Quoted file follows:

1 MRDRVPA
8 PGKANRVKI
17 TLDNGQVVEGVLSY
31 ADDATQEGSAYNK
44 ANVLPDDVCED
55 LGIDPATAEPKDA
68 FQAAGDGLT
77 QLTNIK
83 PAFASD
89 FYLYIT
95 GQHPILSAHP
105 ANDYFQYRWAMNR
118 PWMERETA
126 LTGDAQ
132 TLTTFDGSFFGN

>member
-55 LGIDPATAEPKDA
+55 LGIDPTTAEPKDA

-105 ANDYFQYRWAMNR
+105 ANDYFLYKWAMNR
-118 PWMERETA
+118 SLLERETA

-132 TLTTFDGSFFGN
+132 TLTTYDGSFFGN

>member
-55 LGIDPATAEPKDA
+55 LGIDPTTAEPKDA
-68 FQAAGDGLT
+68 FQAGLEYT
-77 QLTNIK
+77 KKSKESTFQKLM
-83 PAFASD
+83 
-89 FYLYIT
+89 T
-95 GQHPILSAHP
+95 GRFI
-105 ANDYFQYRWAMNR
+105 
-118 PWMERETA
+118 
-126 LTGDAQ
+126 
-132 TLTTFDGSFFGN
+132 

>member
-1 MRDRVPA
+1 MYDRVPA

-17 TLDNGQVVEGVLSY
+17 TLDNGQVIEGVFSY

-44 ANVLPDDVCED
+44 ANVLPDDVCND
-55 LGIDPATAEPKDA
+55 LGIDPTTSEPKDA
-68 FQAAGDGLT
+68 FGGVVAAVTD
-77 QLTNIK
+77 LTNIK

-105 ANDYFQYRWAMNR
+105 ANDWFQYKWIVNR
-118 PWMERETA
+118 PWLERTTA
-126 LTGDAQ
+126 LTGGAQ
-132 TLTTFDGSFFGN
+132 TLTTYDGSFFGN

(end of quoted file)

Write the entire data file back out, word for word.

1 MRDRVPA
8 PGKANRVKI
17 TLDNGQVVEGVLSY
31 ADDATQEGSAYNK
44 ANVLPDDVCED
55 LGIDPATAEPKDA
68 FQAAGDGLT
77 QLTNIK
83 PAFASD
89 FYLYIT
95 GQHPILSAHP
105 ANDYFQYRWAMNR
118 PWMERETA
126 LTGDAQ
132 TLTTFDGSFFGN

>member
-55 LGIDPATAEPKDA
+55 LGIDPTTAEPKDA

-105 ANDYFQYRWAMNR
+105 ANDYFLYKWAMNR
-118 PWMERETA
+118 SLLERETA

-132 TLTTFDGSFFGN
+132 TLTTYDGSFFGN

>member
-55 LGIDPATAEPKDA
+55 LGIDPTTAEPKDA
-68 FQAAGDGLT
+68 FQAGLEYT
-77 QLTNIK
+77 KKSKESTFQKLM
-83 PAFASD
+83 
-89 FYLYIT
+89 T
-95 GQHPILSAHP
+95 GRFI
-105 ANDYFQYRWAMNR
+105 
-118 PWMERETA
+118 
-126 LTGDAQ
+126 
-132 TLTTFDGSFFGN
+132 

>member
-1 MRDRVPA
+1 MYDRVPA

-17 TLDNGQVVEGVLSY
+17 TLDNGQVIEGVFSY

-44 ANVLPDDVCED
+44 ANVLPDDVCND
-55 LGIDPATAEPKDA
+55 LGIDPTTSEPKDA
-68 FQAAGDGLT
+68 FGGVVAAVTD
-77 QLTNIK
+77 LTNIK

-105 ANDYFQYRWAMNR
+105 ANDWFQYKWIVNR
-118 PWMERETA
+118 PWLERTTA
-126 LTGDAQ
+126 LTGGAQ
-132 TLTTFDGSFFGN
+132 TLTTYDGSFFGN